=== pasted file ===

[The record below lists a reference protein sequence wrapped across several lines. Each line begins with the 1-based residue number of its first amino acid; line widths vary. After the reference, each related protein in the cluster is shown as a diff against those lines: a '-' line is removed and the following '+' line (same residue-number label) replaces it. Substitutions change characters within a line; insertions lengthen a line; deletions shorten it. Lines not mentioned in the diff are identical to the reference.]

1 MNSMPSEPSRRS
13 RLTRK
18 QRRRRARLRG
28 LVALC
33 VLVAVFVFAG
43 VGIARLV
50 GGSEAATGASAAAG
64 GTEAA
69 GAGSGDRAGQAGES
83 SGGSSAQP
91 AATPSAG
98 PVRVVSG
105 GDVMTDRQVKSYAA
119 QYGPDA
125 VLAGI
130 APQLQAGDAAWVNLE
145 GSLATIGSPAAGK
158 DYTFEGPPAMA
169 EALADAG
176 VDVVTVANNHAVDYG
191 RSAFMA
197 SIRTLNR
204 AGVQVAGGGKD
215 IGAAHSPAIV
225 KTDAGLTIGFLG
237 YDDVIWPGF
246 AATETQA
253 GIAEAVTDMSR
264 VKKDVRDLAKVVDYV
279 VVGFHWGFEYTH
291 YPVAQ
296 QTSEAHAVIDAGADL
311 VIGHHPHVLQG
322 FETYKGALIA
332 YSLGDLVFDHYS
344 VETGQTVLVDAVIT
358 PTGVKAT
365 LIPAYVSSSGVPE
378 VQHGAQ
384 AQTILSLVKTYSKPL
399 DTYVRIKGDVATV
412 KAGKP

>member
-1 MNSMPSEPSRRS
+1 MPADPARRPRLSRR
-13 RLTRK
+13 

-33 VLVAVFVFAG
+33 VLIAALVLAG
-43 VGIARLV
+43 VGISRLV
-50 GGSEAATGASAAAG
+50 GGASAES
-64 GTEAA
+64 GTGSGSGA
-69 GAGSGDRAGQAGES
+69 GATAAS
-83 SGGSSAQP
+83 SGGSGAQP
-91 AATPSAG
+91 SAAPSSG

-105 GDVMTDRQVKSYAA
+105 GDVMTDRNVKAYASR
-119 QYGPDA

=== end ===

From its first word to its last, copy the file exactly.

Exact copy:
[The record below lists a reference protein sequence wrapped across several lines. Each line begins with the 1-based residue number of its first amino acid; line widths vary. After the reference, each related protein in the cluster is shown as a diff against those lines: a '-' line is removed and the following '+' line (same residue-number label) replaces it. Substitutions change characters within a line; insertions lengthen a line; deletions shorten it. Lines not mentioned in the diff are identical to the reference.]

1 MNSMPSEPSRRS
13 RLTRK
18 QRRRRARLRG
28 LVALC
33 VLVAVFVFAG
43 VGIARLV
50 GGSEAATGASAAAG
64 GTEAA
69 GAGSGDRAGQAGES
83 SGGSSAQP
91 AATPSAG
98 PVRVVSG
105 GDVMTDRQVKSYAA
119 QYGPDA
125 VLAGI
130 APQLQAGDAAWVNLE
145 GSLATIGSPAAGK
158 DYTFEGPPAMA
169 EALADAG
176 VDVVTVANNHAVDYG
191 RSAFMA
197 SIRTLNR
204 AGVQVAGGGKD
215 IGAAHSPAIV
225 KTDAGLTIGFLG
237 YDDVIWPGF
246 AATETQA
253 GIAEAVTDMSR
264 VKKDVRDLAKVVDYV
279 VVGFHWGFEYTH
291 YPVAQ
296 QTSEAHAVIDAGADL
311 VIGHHPHVLQG
322 FETYKGALIA
332 YSLGDLVFDHYS
344 VETGQTVLVDAVIT
358 PTGVKAT
365 LIPAYVSSSGVPE
378 VQHGAQ
384 AQTILSLVKTYSKPL
399 DTYVRIKGDVATV
412 KAGKP

>member
-1 MNSMPSEPSRRS
+1 MPADPARRPRLSRR
-13 RLTRK
+13 

-33 VLVAVFVFAG
+33 VLIAALVLAG
-43 VGIARLV
+43 VGISRLV
-50 GGSEAATGASAAAG
+50 GGASAES
-64 GTEAA
+64 GTGSGSGA
-69 GAGSGDRAGQAGES
+69 GATAAS
-83 SGGSSAQP
+83 SGGSGAQP
-91 AATPSAG
+91 SAAPSSG

-105 GDVMTDRQVKSYAA
+105 GDVMTDRNVKAYASR
-119 QYGPDA